I feel like I've been waiting a long time to see this movie- it took forever to come out in the US and I believe I was in Germany when it finally did. Spurred on by my enjoyment of The Runaways I've been looking into more period music-centric films and The Boat That Rocked fit right in! Written and directed by Richard Curtis, the film focuses on a ship anchored off the English coast broadcasting rock music, wacky dj's, and local news 24/7 in the 1960s, when no official British station played modern rock.
Expelled from private school, Carl (Tom Sturridge) is sent to live with his godfather Quentin (Bill Nighy), the manager of the Radio Rock pirate station. He hangs out with a bunch of kooky dj's, including reigning cool dude The Count (Philip Seymour Hoffman), ladies' man Doctor Dave (Nick Frost), and smooth-talking Gavin Cavinagh (Rhys Ifans), all of whom seek to teach him about women and rock music. Meanwhile hyper-conservative prick Sir Alistair Dormandy (Kenneth Branagh) vows to make rock radio illegal and will stop at nothing to take our heroes down.
The Boat That Rocked (inexplicably released as "Pirate Radio" in the US) doesn't offer any deeper meanings or life lessons, nor does it attempt an accurate portrayal of the real people and events it draws from. It simply seeks to entertain and rock out, and it succeeds on both counts. The very large cast is quite impressive and incredibly enjoyable, with great turns from Hoffman, Nighy, and Frost, plus smaller-but-memorable appearances from Rhys Darby, Emma Thompson, January Jones, and Chris O'Dowd. I'm a big fan of Rhys Ifans and while he's really great as the ultra-smooth, mysterious Gavin, I wish he'd had a larger part. He's the kind of character who's talked about and hyped up a lot, appearing halfway through the film, and then not really utilized. But considering the size of the cast, it's not that surprising.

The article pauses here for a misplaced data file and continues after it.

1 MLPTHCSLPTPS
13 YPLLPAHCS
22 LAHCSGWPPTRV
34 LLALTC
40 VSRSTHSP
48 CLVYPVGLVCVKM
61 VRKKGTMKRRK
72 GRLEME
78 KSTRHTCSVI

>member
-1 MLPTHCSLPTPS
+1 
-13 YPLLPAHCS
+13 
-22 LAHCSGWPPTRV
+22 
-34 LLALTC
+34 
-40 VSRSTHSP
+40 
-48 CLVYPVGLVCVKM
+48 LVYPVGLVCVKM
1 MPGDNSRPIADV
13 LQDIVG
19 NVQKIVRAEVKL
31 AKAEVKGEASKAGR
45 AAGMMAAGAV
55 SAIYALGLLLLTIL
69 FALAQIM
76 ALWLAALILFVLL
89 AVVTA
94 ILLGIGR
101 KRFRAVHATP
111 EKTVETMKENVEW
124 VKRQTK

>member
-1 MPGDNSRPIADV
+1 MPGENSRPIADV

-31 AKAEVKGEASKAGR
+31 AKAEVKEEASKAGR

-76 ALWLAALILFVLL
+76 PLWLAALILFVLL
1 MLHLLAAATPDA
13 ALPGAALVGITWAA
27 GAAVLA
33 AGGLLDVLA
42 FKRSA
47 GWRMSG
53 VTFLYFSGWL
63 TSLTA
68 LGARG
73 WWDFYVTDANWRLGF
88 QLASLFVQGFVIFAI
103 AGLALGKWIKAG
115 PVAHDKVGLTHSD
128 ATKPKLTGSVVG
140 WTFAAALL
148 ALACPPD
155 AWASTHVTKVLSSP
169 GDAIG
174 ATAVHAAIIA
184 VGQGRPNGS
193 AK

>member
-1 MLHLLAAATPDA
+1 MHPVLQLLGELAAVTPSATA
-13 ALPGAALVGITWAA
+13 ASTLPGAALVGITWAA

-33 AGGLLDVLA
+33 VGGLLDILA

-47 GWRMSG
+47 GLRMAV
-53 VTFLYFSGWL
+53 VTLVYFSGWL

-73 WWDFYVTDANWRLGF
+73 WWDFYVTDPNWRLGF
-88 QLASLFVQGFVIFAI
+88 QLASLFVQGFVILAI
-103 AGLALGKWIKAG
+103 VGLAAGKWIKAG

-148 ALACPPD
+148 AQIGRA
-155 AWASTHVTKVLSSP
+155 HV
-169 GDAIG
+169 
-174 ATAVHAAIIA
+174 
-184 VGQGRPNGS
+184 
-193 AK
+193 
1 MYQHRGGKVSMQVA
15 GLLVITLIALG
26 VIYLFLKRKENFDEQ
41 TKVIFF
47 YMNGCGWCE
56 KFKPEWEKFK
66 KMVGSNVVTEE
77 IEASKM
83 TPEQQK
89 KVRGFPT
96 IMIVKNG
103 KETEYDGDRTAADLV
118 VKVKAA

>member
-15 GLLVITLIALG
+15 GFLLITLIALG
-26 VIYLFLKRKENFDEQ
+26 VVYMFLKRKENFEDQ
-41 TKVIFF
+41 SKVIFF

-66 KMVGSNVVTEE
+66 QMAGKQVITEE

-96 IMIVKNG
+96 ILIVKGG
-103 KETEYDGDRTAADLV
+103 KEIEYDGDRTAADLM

The script is funny and entertaining, offering easygoing conversations and unexpected laughs. There's not much actual plot, so the focus remains on the likable characters and their interactions. The soundtrack is of course superb, with lots of great tunes from The Kinks, The Who, The Turtles, etc (though some aren't quite era-appropriate), and a plethora of dancey montages (you can never have too many). With the addition of totally rad, abundantly colored outfits, I was once again reminded that England in the 60's was just such a cool setting.
It's incredibly dude-centric, but they're all pretty likable and funny dudes, so that's ok. Most of the women characters weren't given much development, but in such a light-hearted comedy with so few women to begin with, it didn't distract that much. I'd say all in all The Boat That Rocked is just a fun flick with great music and a swell cast. Nothing too special, but it definitely kept me smiling.